The Future 5 of San Francisco Tech, Q4 2021

Here are five up-and-coming local startups to watch as we kick off the last quarter of 2021.
Written by Jeremy Porr
October 19, 2021Updated: October 19, 2021

Sure, the latest initiatives from the Teslas, Apples and Googles of the industry tend to dominate the tech news space — and with good reason. Still, the big guns aren’t the only ones bringing innovation to the sector. 

In an effort to highlight up-and-coming startups, Built In is launching The Future 5 across eight major U.S. tech hubs. Each quarter, we will feature five tech startups, nonprofits or entrepreneurs in each of these hubs who just might be working on the next big thing. You can check out last quarter’s inaugural round-up of promising Bay Area startups here.

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It’s no secret that San Francisco is home to several top dog tech leaders, but what about the little guys? The Bay Area is home to plenty of up-and-coming startups that deserve their fair share of the spotlight as well. 

The city by the bay is constantly innovating and has so much more to offer outside of the bubble of Silicon Valley. Plenty of startups worth noting have been popping up across the Bay Area in areas like Oakland, Berkeley, Mountain View and more.

From real-time translation apps to virtual divorce lawyers, these local innovators have broad sweeping goals and aren’t afraid to start small. San Francisco is still the city to watch when it comes to cool and creative emerging tech startups. The selected few on this list prove that those dreading a so-called “techxodus” have nothing to fear.

 

San Francisco is still the city to watch when it comes to cool and creative emerging tech startups. The selected few on this list prove that those dreading a so-called ‘techxodus’ have nothing to fear.
Image: ditto

Ditto (SaaS)

The same thing could be said a million different ways in the tech world, which is why San Francisco-based startup Ditto is working to make sure the procedural language companies use is consistent across teams. 

Ditto helps companies big and small manage and componentize words across their product from design to production. The remote software aims to make it easier for teams to collaborate by providing them with a single place to view their edit history, check up on text status, sync duplicate text and search copy across designs.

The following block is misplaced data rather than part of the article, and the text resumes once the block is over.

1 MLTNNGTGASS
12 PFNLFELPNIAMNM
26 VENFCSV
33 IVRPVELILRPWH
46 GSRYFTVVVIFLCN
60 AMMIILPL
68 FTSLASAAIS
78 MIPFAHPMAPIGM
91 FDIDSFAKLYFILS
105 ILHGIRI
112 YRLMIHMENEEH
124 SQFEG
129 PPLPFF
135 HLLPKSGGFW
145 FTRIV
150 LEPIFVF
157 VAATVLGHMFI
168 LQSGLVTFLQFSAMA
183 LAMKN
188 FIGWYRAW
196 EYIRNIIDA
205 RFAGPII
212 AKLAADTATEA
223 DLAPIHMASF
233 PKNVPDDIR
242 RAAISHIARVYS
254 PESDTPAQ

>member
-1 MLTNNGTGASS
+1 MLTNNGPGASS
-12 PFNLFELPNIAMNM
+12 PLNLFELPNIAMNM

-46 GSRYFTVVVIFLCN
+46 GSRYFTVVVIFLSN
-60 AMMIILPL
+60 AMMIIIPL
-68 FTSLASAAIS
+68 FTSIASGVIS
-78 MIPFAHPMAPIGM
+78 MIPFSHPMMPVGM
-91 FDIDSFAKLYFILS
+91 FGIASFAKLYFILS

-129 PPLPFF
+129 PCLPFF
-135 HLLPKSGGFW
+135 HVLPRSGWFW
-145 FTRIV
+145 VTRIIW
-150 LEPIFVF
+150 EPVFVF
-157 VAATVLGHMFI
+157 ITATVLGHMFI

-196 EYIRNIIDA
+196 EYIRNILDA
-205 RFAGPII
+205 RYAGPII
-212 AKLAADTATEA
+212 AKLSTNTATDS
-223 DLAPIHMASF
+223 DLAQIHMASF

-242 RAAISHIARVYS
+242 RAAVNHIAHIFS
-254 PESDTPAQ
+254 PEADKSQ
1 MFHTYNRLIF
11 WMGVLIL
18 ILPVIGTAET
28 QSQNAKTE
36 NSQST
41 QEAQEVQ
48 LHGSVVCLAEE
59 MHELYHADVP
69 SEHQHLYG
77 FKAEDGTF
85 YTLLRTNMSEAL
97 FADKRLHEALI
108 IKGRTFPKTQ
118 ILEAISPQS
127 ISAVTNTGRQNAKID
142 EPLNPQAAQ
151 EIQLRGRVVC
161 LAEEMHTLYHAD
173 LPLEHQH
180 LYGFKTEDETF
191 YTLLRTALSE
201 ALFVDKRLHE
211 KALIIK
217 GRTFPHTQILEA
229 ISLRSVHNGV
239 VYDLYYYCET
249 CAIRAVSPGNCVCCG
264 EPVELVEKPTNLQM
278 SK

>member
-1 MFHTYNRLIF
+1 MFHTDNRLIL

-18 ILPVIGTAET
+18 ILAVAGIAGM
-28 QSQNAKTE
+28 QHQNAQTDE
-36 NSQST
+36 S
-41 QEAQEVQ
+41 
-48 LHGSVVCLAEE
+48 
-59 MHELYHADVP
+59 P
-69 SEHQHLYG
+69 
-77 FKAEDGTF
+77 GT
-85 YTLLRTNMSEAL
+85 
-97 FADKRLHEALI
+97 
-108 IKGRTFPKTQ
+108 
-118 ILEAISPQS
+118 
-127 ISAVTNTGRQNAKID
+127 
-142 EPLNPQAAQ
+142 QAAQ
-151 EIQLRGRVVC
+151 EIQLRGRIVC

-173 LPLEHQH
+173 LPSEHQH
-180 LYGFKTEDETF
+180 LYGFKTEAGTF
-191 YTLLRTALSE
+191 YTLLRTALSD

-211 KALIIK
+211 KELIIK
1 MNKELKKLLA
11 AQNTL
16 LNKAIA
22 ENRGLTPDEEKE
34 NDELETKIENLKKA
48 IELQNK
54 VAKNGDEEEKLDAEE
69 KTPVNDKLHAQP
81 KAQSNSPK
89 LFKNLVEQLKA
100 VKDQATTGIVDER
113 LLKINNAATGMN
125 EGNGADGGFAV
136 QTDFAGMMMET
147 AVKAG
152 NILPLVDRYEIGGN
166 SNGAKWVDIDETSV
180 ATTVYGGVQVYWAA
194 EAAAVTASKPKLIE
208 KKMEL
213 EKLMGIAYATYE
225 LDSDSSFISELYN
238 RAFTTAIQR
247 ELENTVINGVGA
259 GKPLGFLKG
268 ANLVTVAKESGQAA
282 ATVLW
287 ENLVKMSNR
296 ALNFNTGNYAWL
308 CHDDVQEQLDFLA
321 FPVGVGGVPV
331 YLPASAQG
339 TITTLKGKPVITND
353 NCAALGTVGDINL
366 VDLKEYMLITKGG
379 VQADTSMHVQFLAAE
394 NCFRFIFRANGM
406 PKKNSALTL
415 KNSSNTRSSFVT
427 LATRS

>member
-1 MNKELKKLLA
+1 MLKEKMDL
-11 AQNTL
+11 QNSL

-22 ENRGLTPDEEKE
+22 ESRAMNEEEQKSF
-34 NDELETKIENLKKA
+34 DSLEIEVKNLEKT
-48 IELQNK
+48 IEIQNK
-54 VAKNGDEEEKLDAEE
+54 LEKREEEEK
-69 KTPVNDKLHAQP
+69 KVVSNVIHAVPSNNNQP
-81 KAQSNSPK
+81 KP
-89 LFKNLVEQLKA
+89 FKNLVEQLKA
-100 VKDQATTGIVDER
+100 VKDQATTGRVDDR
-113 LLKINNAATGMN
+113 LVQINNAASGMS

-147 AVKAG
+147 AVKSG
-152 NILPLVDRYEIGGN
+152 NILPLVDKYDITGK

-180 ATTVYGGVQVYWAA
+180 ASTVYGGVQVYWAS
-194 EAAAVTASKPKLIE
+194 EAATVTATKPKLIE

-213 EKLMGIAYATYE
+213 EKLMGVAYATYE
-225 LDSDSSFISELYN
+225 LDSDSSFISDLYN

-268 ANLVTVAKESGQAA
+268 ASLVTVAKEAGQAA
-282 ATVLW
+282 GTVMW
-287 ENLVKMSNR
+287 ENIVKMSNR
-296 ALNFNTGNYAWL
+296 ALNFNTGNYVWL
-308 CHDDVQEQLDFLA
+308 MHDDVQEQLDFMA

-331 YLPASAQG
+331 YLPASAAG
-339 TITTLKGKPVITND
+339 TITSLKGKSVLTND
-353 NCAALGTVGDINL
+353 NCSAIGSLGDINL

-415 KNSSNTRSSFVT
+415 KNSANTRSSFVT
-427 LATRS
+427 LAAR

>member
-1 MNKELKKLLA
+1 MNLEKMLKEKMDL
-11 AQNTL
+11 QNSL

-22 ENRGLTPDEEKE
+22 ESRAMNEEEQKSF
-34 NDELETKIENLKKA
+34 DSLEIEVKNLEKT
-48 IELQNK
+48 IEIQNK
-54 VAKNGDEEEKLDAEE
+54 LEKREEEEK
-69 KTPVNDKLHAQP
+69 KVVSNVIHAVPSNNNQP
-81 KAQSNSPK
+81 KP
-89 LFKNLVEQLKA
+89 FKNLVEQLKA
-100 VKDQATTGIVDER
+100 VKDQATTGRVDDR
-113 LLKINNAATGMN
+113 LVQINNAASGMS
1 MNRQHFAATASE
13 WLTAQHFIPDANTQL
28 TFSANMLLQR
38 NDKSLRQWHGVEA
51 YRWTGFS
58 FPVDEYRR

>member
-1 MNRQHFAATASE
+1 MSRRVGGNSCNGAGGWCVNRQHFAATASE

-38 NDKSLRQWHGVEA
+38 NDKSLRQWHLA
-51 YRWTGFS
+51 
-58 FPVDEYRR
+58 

“It’s been a pretty fun time this past year building and growing Ditto since we exited YC,” Jessica Ouyang, co-founder of Ditto, tweeted. “A lot has changed since [my co-founder] and I were coding in our Stanford dorm room, but we’re still as excited as ever for what’s next.”

The SaaS startup emerged from Y Combinator’s winter 2020 batch and closed on a $1.5 million seed round last June. Since then Ditto’s end-to-end technology has already been adopted by corporate giants like Microsoft, Stripe and McAfee.

 

San Francisco is still the city to watch when it comes to cool and creative emerging tech startups. The selected few on this list prove that those dreading a so-called ‘techxodus’ have nothing to fear.
photo: forward kitchens

Forward Kitchens (Foodtech)

If you’ve ever ordered in from a restaurant, only to look it up later and find out that it doesn’t exist, then you may have ordered from a ghost kitchen. Ghost kitchens are delivery-only restaurants that oftentimes operate out of the space of an existing one.

As the pandemic continues and more people choose to order in rather than go out, the rise in popularity of ghost kitchen businesses has continued to accelerate across the U.S. According to Euromonitor, ghost kitchens could create a $1 trillion global market by 2030. 

Now, Bay Area-based company Forward Kitchens has arrived to provide restaurants with a way to launch ghost kitchens of their own.

We aim to become the backbone of the restaurants that feed America.”

With Forward, restaurants can set up as many digital storefronts as they’d like without having to get in touch with multiple shipping and delivery companies.